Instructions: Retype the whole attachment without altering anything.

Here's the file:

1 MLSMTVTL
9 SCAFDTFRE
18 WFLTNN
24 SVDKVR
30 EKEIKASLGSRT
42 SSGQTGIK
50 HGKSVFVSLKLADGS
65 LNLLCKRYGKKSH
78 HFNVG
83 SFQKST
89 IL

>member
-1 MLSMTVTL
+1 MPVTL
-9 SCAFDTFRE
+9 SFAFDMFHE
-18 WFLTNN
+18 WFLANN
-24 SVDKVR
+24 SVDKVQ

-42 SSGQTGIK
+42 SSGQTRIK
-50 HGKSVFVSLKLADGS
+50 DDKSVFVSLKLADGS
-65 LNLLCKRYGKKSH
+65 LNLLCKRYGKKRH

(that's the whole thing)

1 MLSMTVTL
9 SCAFDTFRE
18 WFLTNN
24 SVDKVR
30 EKEIKASLGSRT
42 SSGQTGIK
50 HGKSVFVSLKLADGS
65 LNLLCKRYGKKSH
78 HFNVG
83 SFQKST
89 IL

>member
-1 MLSMTVTL
+1 MPVTL
-9 SCAFDTFRE
+9 SFAFDMFHE
-18 WFLTNN
+18 WFLANN
-24 SVDKVR
+24 SVDKVQ

-42 SSGQTGIK
+42 SSGQTRIK
-50 HGKSVFVSLKLADGS
+50 DDKSVFVSLKLADGS
-65 LNLLCKRYGKKSH
+65 LNLLCKRYGKKRH